OSDU and the Master Data Repository Pattern
May 2019 • Presentation
This presentation describes the Master Data Repository Pattern, which originated from the need to separate master data lifecycle management from application-specific databases.
Software Engineering Institute
The master data repository pattern originated from the need to separate master data lifecycle management from application-specific databases. Master data represents the business objects that define a sector or industry. In the upstream oil and gas industry, Well and Reservoir are good master data examples. In health care, Patient and Hospital are good examples, and in retail you find Item and Store. Master data objects share most of the characteristics found in domain-driven design entities. They have unique business-defined identity and lineage; that is, they can tell the story of their life. Where they differ is in scope. Domain-driven design teaches how to model entities in a bounded context. Master data objects are entities with global reach, spanning multiple bounded contexts.
Using Well as an example, during geo-modeling the well is defined as a trajectory from a place on the earth's surface to the reservoir with an expected production rate. The task is to find the best possible trajectory. During drilling the well is a trajectory, but now broken down into sections with operations and other attributes required by the construction process. In production the well consists of slots with estimated and measured rates. Historically these three aspects of a Well have been managed by at least three different applications and the data stored in at least three different data stores. The downside to this approach is lost lineage and even loss of identity across stores.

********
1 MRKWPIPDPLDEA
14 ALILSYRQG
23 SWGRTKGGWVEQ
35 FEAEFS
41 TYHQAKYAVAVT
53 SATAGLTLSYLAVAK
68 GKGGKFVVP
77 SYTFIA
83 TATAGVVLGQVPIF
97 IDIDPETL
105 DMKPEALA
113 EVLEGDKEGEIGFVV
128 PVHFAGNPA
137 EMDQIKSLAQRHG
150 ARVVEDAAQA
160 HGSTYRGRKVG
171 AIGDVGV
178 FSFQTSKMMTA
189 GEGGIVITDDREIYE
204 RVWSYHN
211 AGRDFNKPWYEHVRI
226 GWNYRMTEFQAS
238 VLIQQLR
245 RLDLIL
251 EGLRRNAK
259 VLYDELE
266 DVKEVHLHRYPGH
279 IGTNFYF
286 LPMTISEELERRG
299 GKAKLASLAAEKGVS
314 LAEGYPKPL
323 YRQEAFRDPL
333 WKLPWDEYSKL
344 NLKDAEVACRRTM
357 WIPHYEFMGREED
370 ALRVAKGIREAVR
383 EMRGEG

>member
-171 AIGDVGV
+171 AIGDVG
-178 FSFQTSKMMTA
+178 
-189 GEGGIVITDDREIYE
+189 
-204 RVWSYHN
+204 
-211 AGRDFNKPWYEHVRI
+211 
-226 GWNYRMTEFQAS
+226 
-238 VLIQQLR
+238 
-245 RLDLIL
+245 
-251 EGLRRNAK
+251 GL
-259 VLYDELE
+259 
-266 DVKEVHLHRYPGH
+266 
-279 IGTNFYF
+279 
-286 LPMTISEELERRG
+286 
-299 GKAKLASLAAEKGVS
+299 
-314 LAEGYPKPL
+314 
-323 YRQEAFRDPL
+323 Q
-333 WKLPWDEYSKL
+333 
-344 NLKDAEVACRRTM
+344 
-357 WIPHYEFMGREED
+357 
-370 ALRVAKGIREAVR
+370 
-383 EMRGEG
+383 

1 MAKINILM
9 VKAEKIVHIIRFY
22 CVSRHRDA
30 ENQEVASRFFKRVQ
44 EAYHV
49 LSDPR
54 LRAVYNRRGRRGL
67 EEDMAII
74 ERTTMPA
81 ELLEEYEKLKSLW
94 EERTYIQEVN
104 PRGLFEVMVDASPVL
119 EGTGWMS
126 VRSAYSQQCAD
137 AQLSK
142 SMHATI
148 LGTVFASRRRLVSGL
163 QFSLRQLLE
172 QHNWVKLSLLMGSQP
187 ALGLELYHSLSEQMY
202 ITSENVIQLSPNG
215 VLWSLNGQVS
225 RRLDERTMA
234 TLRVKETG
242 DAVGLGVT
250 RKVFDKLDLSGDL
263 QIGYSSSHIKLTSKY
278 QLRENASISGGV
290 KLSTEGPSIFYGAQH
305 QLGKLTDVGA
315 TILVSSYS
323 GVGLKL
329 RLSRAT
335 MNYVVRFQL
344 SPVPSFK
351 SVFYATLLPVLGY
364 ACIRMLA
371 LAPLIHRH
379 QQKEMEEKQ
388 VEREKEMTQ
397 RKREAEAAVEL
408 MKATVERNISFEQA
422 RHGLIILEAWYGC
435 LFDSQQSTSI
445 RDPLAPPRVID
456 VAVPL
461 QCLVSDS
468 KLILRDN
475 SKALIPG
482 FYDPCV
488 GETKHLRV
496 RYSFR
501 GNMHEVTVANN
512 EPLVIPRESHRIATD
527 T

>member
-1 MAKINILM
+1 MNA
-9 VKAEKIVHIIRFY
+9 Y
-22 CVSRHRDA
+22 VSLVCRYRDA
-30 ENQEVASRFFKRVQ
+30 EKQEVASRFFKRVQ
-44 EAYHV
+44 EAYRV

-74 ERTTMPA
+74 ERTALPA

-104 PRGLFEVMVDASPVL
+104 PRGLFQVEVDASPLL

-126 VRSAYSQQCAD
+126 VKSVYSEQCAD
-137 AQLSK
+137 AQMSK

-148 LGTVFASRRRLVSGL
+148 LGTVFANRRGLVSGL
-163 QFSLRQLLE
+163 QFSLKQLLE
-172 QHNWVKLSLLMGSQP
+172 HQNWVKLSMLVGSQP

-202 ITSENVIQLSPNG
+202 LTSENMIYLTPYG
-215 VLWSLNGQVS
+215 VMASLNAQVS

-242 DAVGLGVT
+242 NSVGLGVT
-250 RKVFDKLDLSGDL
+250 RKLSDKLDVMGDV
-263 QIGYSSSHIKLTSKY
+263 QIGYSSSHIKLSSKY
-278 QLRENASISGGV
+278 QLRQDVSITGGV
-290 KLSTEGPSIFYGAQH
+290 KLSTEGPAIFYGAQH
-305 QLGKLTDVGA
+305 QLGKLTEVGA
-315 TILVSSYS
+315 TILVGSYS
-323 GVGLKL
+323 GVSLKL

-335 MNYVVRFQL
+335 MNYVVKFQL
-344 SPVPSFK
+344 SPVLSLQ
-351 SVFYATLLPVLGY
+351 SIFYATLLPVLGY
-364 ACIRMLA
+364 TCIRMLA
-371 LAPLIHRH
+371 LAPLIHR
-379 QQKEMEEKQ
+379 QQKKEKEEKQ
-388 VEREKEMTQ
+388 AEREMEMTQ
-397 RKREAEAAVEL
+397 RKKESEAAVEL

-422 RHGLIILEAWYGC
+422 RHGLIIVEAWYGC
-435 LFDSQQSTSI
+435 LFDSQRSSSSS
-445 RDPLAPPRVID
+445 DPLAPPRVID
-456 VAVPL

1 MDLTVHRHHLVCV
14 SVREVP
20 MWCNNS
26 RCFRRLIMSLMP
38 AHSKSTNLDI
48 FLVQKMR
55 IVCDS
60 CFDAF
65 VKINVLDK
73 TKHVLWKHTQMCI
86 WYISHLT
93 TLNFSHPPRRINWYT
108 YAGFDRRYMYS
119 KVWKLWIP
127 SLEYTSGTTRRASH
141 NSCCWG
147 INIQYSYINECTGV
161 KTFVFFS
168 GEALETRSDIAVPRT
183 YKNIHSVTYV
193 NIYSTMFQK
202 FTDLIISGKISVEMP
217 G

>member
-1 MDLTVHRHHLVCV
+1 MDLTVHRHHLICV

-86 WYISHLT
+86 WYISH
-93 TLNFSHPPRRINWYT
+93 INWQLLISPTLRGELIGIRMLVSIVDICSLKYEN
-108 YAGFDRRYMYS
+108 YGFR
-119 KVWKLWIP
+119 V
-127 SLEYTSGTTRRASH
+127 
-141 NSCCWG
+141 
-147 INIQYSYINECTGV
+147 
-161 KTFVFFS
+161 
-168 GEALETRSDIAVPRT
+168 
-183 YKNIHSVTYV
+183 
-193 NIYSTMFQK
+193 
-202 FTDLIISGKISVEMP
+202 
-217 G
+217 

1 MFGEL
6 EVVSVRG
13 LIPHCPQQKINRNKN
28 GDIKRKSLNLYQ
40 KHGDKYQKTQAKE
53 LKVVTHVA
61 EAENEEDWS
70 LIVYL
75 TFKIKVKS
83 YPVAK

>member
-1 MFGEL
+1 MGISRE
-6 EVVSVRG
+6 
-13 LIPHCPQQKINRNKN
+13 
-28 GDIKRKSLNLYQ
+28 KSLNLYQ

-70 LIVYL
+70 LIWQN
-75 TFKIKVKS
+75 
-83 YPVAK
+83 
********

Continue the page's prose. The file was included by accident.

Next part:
To harvest the value from analytics and machine learning, data must be freed from application-specific stores. The business case is flexible use of lifecycle data independent of lifecycle phase. For an oil company, using actual rates from existing wells when planning new wells has a lot of value. Understanding possible correlations between production rates and well designs becomes dollars on the bottom line. Known approaches to this challenge are data virtualization or the use of a data lake. The main shortcomings of these approaches are lack of lineage and mixed-up identities.
Master data objects are best understood as a graph of life events. The underpinning storage machinery must support this property. Client applications have access to three standardized groups of APIs: ingestion, search, and delivery. In terms of domain-driven design, we create a bounded context responsible for identity and lineage and call it the master data repository.
At the moment of writing, we know there are many challenges ahead. The first demonstration is planned for the end of January, with a working system for Well up and running by the end of Q1 2019 on both AWS and Azure.
As we see it, there are two innovations in play: the collaborative approach among competitors to establish a standard for their master data and the early involvement of global cloud providers to support the standards in their service offerings. Last, we think this pattern has potential within other sectors and are interested in hearing the voice of the SATURN audience.